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Marches of racism to allow blacks to beat on other races.
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Saturday’s nationwide protests against the acquittal of George Zimmerman in the death of Trayvon Martin will mark the next chapter in Al Sharpton’s long and checkered history of activism. Over several decades, Sharpton has led protests against both real civil rights abuses–and fabricated ones; both peaceful–and not.

Sharpton’s demonstrations will likely attract greater attention following President Barack Obama’s statement Friday that Trayvon Martin “could have been me, thirty-five years ago.” While Obama called for Americans to respect the verdict, he also claimed the outcome might have been different if Martin had been white.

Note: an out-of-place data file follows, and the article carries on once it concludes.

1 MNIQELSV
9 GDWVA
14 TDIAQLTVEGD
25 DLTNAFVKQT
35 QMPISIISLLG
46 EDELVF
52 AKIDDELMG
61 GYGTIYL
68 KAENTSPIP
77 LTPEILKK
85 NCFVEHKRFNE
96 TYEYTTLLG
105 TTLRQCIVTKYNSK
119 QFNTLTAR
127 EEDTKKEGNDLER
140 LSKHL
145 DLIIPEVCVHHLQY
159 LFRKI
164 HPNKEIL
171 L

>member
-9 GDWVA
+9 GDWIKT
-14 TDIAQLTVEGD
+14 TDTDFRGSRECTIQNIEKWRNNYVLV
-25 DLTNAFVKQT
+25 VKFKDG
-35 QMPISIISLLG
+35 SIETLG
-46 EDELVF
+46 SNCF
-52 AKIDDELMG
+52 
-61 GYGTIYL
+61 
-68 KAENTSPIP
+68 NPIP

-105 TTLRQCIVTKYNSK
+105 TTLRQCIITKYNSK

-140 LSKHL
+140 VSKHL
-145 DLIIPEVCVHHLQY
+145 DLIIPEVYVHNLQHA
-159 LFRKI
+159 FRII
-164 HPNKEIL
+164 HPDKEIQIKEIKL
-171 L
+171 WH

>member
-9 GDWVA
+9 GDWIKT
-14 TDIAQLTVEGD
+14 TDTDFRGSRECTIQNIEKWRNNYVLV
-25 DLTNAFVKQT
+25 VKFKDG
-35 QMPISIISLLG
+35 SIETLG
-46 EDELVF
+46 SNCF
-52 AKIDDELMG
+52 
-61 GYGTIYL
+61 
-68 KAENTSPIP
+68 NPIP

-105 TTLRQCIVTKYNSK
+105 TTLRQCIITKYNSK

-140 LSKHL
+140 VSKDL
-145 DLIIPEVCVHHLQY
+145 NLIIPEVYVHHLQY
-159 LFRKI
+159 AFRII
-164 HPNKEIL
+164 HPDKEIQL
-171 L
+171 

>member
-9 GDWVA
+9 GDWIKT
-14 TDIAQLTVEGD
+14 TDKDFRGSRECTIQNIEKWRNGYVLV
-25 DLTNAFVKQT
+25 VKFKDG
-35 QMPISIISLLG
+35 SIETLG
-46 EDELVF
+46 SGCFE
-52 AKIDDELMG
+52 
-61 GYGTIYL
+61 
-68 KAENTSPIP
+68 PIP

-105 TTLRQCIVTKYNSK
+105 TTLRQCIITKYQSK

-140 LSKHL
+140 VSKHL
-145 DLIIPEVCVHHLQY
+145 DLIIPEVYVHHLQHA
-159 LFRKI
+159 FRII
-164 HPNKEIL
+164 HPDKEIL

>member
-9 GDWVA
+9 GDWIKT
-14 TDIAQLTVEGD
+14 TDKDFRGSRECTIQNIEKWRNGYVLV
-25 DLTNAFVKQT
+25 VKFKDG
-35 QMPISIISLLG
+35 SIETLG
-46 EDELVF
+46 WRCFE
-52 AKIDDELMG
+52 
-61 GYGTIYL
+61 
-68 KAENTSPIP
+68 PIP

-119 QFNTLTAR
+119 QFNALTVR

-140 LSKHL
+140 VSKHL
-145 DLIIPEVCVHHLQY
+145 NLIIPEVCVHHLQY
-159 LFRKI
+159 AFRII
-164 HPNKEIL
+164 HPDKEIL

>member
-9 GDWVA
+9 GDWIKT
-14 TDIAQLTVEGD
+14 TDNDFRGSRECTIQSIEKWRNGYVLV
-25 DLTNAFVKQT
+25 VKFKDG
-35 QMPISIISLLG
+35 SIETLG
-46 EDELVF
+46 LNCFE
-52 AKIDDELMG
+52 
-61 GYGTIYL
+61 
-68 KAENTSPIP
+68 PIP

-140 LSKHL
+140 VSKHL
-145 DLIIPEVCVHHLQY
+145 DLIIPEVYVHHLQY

Obama’s comments followed a statement last Sunday in which he likewise called for people to respect the verdict, appealed for calm, and offered words of sympathy for the Martin family. He first weighed in on the case in March 2012, emphasizing the racial aspect of the controversy: “If I had a son, he’d look like Trayvon.”

Media outlets friendly to Obama seemed this week to be worried that he had not done enough to clarify his stance on the case. On Thursday, two consecutive shows on CNN–The Lead with Jake Tapper and The Situation Room with Wolf Blitzer both explored the question of whether Obama should say more. Friday, he did.

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